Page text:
Canon EOS M50 review: the mirrorless that comes with 4K video capture and 24MP APS-C sensor

Aurel Dragan 06/06/2018 | 08:31

The photo camera market is not doing very well this days, when the smartphones has become the main tools for photography and are getting better by every new generation. The compact camera’s is gone from the shops and the smartphones are attacking the next level, bridge and entry-level cameras.

So the camera producers are forced to come on the market with ever better technology and functions, as well as compact-size camera in order to please the customers that do not want to carry around a bulky, professional camera. Or those who want more than what a phone can offer, but are not professional photographers.

The Canon EOS M50 is going for this niche. The camera is an entry-level mirrorless camera that features an electronic viewfinder, fully articulating touchscreen, single control dial and a 24MP APS-C sensor. IT comes with Canon’s latest DIGIC 8 processor and offers expanded DUAL Pixel AF coverage, 4K/24p video capture, as well as Wi-Fi, Bluetooth and NFC.

Video performance

According to the strategy announced by the company last year the brand’s main focus is on connectivity and video and M50 is a clear indication of that road. This is the first camera made by Canon that will automatically send photos to your smartphone after each shot and the first with M-mount that offer 4K. The Canon EOS M50 is our #1 recommendation if you are looking for a cheap vlogging camera that is capable of recording in 4K.

The videos in 4K are in good quality, but it still is good idea to shoot in Full HD. In 4K the video comes with 1.7x crop and Dual Pixel AF (auto focus) is not available. But Dual Pixel AF can be used in all other video mode, including 1080/60p and it covers 80 x 80 percent of the sensor with 99 selectable points, up from 49 points on previous M cameras. The coverage increases at 88 x 100 percent with certain lenses, like 18-150 mm, 28 mm macro and 55-200mm.

Other features include Eye Detection mode, available in AF-S, and a new silent shooting scene mode. The camera has also a new gyro sensor that communicates movement to the lens IS (image stabilization) system for better shake compensation.

I used the camera for a few days with the 18-150 mm lens and 28 mm macro lens. Unfortunately, I didn’t have any good chance for video, so I didn’t use it too much for filming. What I can say is that the features are making filming quite easy and it is better to go for 1080 (Full HD) resolution with 60 frames per second. And pairing with the macro lens leads to very good quality.

Point and shoot

As a journalist I use the camera mainly on the road and at different events so the most important thing is to have a point-and-shoot camera, meaning that you can take it rapidly out of the bang, open it and take the picture. Since I am not a professional photographer I don’t want to wait too much while setting different functions on the camera, so a good automatic mode is important.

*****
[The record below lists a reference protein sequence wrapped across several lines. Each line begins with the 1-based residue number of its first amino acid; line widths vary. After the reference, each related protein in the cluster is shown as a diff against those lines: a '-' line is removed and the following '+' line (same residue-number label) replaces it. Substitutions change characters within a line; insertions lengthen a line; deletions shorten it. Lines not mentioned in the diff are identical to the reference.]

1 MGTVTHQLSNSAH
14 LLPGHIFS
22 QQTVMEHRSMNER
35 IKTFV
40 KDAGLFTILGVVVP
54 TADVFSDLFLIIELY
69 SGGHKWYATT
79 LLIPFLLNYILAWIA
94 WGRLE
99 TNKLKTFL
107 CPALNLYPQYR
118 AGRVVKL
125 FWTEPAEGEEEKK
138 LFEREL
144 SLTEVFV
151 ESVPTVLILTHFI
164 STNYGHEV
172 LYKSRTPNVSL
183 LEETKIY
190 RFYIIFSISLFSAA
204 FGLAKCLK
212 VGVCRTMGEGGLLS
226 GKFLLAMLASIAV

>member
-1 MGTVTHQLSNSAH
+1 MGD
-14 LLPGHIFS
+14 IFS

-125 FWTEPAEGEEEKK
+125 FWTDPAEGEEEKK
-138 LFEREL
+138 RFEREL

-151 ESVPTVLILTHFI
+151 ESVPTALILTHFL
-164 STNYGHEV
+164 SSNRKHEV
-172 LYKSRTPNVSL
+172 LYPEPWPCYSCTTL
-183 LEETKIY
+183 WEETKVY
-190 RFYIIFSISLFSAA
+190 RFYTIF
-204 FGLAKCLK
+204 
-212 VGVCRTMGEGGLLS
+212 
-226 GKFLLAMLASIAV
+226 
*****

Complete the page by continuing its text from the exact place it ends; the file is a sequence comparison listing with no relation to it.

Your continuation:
The EOS M50 features a 24.1MP APS-C sensor with a sensitivity range running from ISO 100 to 25,600 that can be expanded to 51,200. The camera also comes with Canon’s graphical user interface, seen first on EOS Rebel T7i and EOS 800D, designed to help new users. The interface explains settings and what effect different adjustments will have on the final shot. It’s possible to disable this feature in the menu, but it’s good for beginners.

Point-and-shoot is helped by the Dual Pixel CMOS AF (auto focus) system that performs very well. Focusing is brisk and you can touch and drag the AF point with your thumb on the rear display and this makes quick AF area selection. Also, AF tracking has a good performance, as long as you are not trying to track something that is moving very fast.

The images are clean and crisp, easily producing A3+ prints, while being able to do some serious cropping if needed. Also good at dynamic range, enabling the recover of a good amount of other-wise lost detail.

Overall, fast burst shooting, an improved AF system and 4K video capture makes a good camera for professionals and a very good one for novice users. Other plus point are the compact size and light weight that makes it easy to carry, reliable metering and auto white balance, easy-to-use interface and fully articulated screen .

Key features:

  • 24.1MP APS-C CMOS sensor
  • EF-M lens mount with support for EF/EF-S lenses with optional adapter
  • Dual Pixel autofocus for stills and 1080p video
  • DIGIC 8 processor
  • 2.36M-dot OLED EVF
  • 1.04M-dot vari-angle LCD
  • 7.4 fps burst in AF-C (10 fps in AF-S)
  • 4K/24p UHD video (1.7x crop)
  • 1080/60p and 720/120p HD video
  • Wi-Fi and NFC with Bluetooth
  • 235 shot-per-charge battery live (via CIPA)

The camera doesn’t come cheap. The body only is today around RON 3,000 in some special offers or RON 3,400 without special offer. A bundle with 18-150 lenses is RON 4,800 or RON 3,400 with the standard 15-45 lenses.

Around the same price and performance the competition comes from Panasonic G85, Sony a6300, Fujifilm X-T20 or Olympus OM-D E-M10 Mark III.

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